By Olivia Costanzo
Have you ever had a “gut feeling” about something? What if I told you that feeling is millions of bacteria and fungi at work; that we’re all just shells housing millions of fungal and bacterial species? Maybe you’d say there’s no way, or maybe you’d totally believe it. Either way, these fungi and bacteria which make up our gut microbiomes are more powerful than we know. The gut microbiome is our frontline of defense from the entire outside world; it’s also our second brain. No, it doesn’t have thoughts of its own, but it communicates to the brain in a major way.
First, let’s get clear on just what we’re referring to when we say “the gut”. The gut is the largest membrane in the whole body–starting at the sinuses, running down the posterior varynx, down into the esophagus, small intestine, stomach and rectum. The majority of the gut is in the digestive tract. It covers two tennis courts and is only one cell layer thick–that’s half the width of a human hair. This membrane is the barrier system that separates us from the outside world. It is a complex system of proteins that we can think of being similar to velcro. It is home to 90% of all cells and genetic material. It is the location for 70-80% of our entire immune system, and is where vital neurotransmitters like serotonin are created.
This delicate lining is a powerhouse and vastly important to our health. That ‘gut feeling’ we get, or the butterflies, or that feeling of your stomach in knots are all signs of our gut-brain connection. Maybe you’ve heard of “leaky gut”, which is what happens when our half-hair width of a velcro defense system becomes compromised allowing particles into our bloodstream–and eventually to our brain–that shouldn’t be there. Symptoms of leaky gut manifest as food allergies, or airborne allergies, digestive distress, brain fog, mood disorders, autoimmune conditions, etc. The root of all disease begins in the gut.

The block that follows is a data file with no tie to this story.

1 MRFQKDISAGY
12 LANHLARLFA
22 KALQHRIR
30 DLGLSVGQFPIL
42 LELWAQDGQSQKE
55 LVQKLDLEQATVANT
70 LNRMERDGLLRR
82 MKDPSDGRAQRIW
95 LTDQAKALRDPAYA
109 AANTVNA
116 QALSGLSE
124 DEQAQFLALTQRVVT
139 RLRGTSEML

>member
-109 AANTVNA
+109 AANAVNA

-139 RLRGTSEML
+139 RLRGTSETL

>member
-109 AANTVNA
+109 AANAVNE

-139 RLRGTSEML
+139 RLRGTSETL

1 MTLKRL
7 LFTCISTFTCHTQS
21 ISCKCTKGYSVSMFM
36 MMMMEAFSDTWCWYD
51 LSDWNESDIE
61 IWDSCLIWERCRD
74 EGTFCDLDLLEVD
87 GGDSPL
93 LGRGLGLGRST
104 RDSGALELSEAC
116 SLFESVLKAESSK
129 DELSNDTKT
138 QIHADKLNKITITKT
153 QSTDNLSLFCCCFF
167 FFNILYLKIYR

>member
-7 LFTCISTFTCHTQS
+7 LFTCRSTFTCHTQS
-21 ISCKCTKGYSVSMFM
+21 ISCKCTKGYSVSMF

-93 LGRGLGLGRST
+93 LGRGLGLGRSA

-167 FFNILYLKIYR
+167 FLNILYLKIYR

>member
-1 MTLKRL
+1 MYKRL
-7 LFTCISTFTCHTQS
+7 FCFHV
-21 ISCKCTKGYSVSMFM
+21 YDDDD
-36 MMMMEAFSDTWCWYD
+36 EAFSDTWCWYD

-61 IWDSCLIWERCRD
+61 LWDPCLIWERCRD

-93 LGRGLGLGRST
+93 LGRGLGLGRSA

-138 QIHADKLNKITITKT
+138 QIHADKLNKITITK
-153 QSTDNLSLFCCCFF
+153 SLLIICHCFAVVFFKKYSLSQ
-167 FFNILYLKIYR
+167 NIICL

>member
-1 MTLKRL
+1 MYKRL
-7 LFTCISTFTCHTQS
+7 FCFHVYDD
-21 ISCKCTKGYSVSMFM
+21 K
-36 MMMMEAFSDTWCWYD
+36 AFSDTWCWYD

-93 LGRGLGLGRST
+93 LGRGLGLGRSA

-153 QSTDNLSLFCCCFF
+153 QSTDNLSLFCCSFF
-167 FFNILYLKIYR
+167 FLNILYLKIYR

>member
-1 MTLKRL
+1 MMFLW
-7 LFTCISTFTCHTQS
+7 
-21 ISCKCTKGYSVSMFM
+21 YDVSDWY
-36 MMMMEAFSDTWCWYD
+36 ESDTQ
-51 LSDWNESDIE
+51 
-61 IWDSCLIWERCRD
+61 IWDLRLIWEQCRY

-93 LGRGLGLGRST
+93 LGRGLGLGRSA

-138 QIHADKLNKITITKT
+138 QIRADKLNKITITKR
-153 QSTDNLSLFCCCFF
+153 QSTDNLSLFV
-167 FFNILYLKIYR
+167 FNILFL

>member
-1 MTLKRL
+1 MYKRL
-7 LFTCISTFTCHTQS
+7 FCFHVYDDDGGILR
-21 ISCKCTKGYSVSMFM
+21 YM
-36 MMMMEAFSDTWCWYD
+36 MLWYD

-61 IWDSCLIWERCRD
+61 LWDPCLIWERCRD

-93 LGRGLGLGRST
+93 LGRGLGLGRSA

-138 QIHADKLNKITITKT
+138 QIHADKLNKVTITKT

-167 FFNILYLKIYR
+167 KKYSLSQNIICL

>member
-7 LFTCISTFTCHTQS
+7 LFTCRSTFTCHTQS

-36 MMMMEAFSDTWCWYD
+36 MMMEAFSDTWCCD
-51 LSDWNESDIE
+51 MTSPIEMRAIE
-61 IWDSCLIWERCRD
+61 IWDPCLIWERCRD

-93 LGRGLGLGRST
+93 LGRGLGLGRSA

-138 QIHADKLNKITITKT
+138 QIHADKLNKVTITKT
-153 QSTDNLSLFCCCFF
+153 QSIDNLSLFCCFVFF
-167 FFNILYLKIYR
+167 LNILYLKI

The way modern medicine has divided our bodies into different systems and even assigned regions to different doctors (think gastroenterology, cardiology gynecology etc), doesn’t honor our bodies as whole, interconnected beings. When it comes to modern, conventional psychiatry, the last thing that would be considered as correlation would be the patient’s digestive system. The gut-brain connection is generally overlooked by conventional doctors, yet pills–effective through the digestive tract–are prescribed to affect patients’ brains. Doesn’t that make you wonder? If you could gain just one thing from this article, I’d wish it to be curiosity. We should all be curious about the inner-workings of our bodies–be curious about what a round of antibiotics actually does to our overall health…be curious about what a food system contaminated with pesticides does to the millions of bacteria of our microbiome…be curious about how rates of inflammatory diseases are rising.
Something like walking out of the doctor’s office with a prescription for antibiotics to treat a common cold may seem insignificant, but when we deny the way nature intended our bodies to work, there are consequences. We’ve just scratched the surface on this ever-important topic of our gut-brain connection. Check back next month as we dive a little deeper into the role of our guts.